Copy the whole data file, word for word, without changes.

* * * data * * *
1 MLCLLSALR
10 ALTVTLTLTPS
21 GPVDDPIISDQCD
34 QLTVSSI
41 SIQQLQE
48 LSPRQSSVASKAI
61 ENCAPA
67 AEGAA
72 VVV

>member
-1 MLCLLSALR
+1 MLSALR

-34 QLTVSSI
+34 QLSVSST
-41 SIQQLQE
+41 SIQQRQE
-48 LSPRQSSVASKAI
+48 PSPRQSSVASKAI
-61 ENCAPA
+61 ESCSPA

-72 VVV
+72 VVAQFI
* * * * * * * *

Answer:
1 MLCLLSALR
10 ALTVTLTLTPS
21 GPVDDPIISDQCD
34 QLTVSSI
41 SIQQLQE
48 LSPRQSSVASKAI
61 ENCAPA
67 AEGAA
72 VVV

>member
-1 MLCLLSALR
+1 MLSALR

-34 QLTVSSI
+34 QLSVSST
-41 SIQQLQE
+41 SIQQRQE
-48 LSPRQSSVASKAI
+48 PSPRQSSVASKAI
-61 ENCAPA
+61 ESCSPA

-72 VVV
+72 VVAQFI